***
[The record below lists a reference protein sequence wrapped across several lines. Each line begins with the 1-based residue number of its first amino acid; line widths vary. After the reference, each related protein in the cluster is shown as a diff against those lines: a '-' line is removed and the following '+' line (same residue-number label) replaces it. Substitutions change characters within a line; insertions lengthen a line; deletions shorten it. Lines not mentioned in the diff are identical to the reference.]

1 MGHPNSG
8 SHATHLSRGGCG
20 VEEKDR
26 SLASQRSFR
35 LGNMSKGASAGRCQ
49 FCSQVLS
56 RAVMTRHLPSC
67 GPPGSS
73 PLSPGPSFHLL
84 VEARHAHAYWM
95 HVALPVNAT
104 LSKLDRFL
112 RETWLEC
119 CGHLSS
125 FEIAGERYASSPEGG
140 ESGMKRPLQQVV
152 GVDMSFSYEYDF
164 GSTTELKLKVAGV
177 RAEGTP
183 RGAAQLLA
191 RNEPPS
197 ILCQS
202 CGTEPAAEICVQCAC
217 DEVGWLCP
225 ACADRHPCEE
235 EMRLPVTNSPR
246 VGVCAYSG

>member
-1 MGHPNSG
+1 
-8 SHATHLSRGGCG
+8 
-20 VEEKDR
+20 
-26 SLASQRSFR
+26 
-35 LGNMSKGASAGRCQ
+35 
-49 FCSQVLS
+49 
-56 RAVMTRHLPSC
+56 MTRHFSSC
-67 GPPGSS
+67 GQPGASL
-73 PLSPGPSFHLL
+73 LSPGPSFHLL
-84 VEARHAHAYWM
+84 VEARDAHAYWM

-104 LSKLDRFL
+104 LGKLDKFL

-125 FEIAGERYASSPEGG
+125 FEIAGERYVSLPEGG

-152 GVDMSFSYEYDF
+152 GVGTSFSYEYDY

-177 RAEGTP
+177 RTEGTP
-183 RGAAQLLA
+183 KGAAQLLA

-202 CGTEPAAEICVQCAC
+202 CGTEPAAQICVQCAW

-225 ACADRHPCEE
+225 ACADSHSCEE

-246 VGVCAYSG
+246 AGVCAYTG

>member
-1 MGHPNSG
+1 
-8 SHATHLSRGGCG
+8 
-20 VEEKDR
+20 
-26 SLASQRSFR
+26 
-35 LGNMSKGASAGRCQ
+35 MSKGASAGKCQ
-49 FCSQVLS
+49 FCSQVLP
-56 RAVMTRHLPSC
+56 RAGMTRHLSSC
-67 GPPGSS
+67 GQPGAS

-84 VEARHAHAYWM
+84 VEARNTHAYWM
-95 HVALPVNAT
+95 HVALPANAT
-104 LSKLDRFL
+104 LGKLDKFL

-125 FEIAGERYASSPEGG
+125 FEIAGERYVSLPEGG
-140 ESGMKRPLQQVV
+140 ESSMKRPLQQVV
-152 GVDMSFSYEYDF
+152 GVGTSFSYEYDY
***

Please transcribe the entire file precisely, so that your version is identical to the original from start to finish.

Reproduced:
[The record below lists a reference protein sequence wrapped across several lines. Each line begins with the 1-based residue number of its first amino acid; line widths vary. After the reference, each related protein in the cluster is shown as a diff against those lines: a '-' line is removed and the following '+' line (same residue-number label) replaces it. Substitutions change characters within a line; insertions lengthen a line; deletions shorten it. Lines not mentioned in the diff are identical to the reference.]

1 MGHPNSG
8 SHATHLSRGGCG
20 VEEKDR
26 SLASQRSFR
35 LGNMSKGASAGRCQ
49 FCSQVLS
56 RAVMTRHLPSC
67 GPPGSS
73 PLSPGPSFHLL
84 VEARHAHAYWM
95 HVALPVNAT
104 LSKLDRFL
112 RETWLEC
119 CGHLSS
125 FEIAGERYASSPEGG
140 ESGMKRPLQQVV
152 GVDMSFSYEYDF
164 GSTTELKLKVAGV
177 RAEGTP
183 RGAAQLLA
191 RNEPPS
197 ILCQS
202 CGTEPAAEICVQCAC
217 DEVGWLCP
225 ACADRHPCEE
235 EMRLPVTNSPR
246 VGVCAYSG

>member
-1 MGHPNSG
+1 
-8 SHATHLSRGGCG
+8 
-20 VEEKDR
+20 
-26 SLASQRSFR
+26 
-35 LGNMSKGASAGRCQ
+35 
-49 FCSQVLS
+49 
-56 RAVMTRHLPSC
+56 MTRHFSSC
-67 GPPGSS
+67 GQPGASL
-73 PLSPGPSFHLL
+73 LSPGPSFHLL
-84 VEARHAHAYWM
+84 VEARDAHAYWM

-104 LSKLDRFL
+104 LGKLDKFL

-125 FEIAGERYASSPEGG
+125 FEIAGERYVSLPEGG

-152 GVDMSFSYEYDF
+152 GVGTSFSYEYDY

-177 RAEGTP
+177 RTEGTP
-183 RGAAQLLA
+183 KGAAQLLA

-202 CGTEPAAEICVQCAC
+202 CGTEPAAQICVQCAW

-225 ACADRHPCEE
+225 ACADSHSCEE

-246 VGVCAYSG
+246 AGVCAYTG

>member
-1 MGHPNSG
+1 
-8 SHATHLSRGGCG
+8 
-20 VEEKDR
+20 
-26 SLASQRSFR
+26 
-35 LGNMSKGASAGRCQ
+35 MSKGASAGKCQ
-49 FCSQVLS
+49 FCSQVLP
-56 RAVMTRHLPSC
+56 RAGMTRHLSSC
-67 GPPGSS
+67 GQPGAS

-84 VEARHAHAYWM
+84 VEARNTHAYWM
-95 HVALPVNAT
+95 HVALPANAT
-104 LSKLDRFL
+104 LGKLDKFL

-125 FEIAGERYASSPEGG
+125 FEIAGERYVSLPEGG
-140 ESGMKRPLQQVV
+140 ESSMKRPLQQVV
-152 GVDMSFSYEYDF
+152 GVGTSFSYEYDY